Environment Bill

Written evidence submitted by Girlguiding (EB08)

Girlguiding evidence for the Environment Bill

1. About Girlguiding

1.1 Girlguiding is the leading charity for girls and young women in the UK, with over 500,000 members. Thanks to the dedication and support of 100,000 amazing volunteers, we are active in every part of the UK, giving girls and young women a space where they can be themselves, have fun, build brilliant friendships, gain valuable life skills and make a positive difference to their lives and their communities. We build girls’ confidence and raise their aspirations. We give them the chance to discover their full potential and encourage them to be a powerful force for good. We give them a space to have fun. We run Rainbows (5–7 years), Brownies (7–10 years), Guides (10–14 years) and Rangers/ The Senior Section (14– 18 years). Registered Charity No. 306016. www.girlguiding.org.uk

2. Our evidence

2.1 Our submission focuses on evidence from our annual Girls’ Attitudes Survey – the largest survey of girls and young women in the UK and gathers the views and opinions of over 2,000 girls and young women aged 7 to 21, from inside and outside guiding. Since 2009, the survey has built a comprehensive picture of the emerging needs, issues and priorities of girls and young women. Each year the findings build upon those of previous surveys and cover a range of issues affecting girls from education, the environment, health and wellbeing, aspirations and safety on- and off-line.

2.2 Our 2019 Girls’ Attitudes Survey [1] includes data on girls’ views about plastic and the environment. Our research shows that girls and young women are worried about the environment and feel that urgent action needs to be taken to protect it. Increasingly, girls are aware that change needs to be made and are going out of their way to make that happen. Although girls are eager to change their behaviour to help protect the environment, they feel that the government are most responsible for tackling these issues.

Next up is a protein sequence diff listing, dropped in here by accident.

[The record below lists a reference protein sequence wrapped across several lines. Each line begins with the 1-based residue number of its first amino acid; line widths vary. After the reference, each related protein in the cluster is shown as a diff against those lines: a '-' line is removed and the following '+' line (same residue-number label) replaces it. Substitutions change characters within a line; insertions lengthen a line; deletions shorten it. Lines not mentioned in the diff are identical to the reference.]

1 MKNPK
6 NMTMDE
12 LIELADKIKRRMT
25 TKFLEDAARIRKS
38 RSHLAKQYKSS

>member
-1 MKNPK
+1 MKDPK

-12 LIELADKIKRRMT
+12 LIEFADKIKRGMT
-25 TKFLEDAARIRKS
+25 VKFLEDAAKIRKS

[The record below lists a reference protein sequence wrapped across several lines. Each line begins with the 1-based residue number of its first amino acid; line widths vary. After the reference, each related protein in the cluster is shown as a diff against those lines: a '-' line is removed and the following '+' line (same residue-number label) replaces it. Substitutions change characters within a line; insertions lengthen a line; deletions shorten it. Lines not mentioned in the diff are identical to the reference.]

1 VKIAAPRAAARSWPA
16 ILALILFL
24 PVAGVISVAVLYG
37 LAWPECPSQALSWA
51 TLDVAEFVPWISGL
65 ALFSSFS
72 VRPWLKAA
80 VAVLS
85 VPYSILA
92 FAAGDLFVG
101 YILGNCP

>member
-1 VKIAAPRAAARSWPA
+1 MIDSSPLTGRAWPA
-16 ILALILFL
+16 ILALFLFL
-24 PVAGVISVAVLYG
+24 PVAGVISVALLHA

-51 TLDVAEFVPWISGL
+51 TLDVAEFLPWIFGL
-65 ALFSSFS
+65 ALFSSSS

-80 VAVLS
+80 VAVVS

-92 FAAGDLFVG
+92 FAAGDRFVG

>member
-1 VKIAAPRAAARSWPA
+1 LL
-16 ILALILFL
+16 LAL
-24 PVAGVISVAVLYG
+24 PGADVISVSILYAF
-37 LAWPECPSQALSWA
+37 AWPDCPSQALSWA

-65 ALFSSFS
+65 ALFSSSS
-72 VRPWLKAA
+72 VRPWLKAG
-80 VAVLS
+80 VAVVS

2.3 Top environmental issues girls worry about:

· Water and ocean pollution (46%)

· Climate change (46%)

· Plastic pollution (44%)

· Loss of nature and natural habitats (43%)

· Air pollution (30%)

· Deforestation (28%)

2.4 Who girls think are responsible for tackling environmental issues:

· The government (49%)

· Individuals (20%)

· Companies/businesses (19%)

2.5 Education on environment:

· 82% of girls aged 7-10 learn about the environment and what they can do to help but this decreases to 64% for those aged 11-21

· 81% of girls aged 7-10 learn about looking after natural habitats and nature but this decreases to 60% for those aged 11-21

· 79% of girls aged 7-10 say they have opportunities to help the environment, but this decreases to 53% for girls aged 11-21

· 70% of girls aged 7-21 would like to learn more about the environment at school and how they can help

2.6 Actions girls want to see:

· 90% say more should be done to protect natural spaces and the wildlife that live there

· 88% say schools/colleges should be given guidance to help them protect the environment

· 87% say there should be more opportunities to take action in their daily lives to help the environment

· 88% feel its urgent that we all do more to protect the environment

· 87% say schools/colleges should involve pupils in plants that help protect the environment

· 86% say young people should be more involved with decision-makers in conversations on how to tackle environmental issues

· 85% of girls aged 7-21 love being in nature and think its important nature is looked after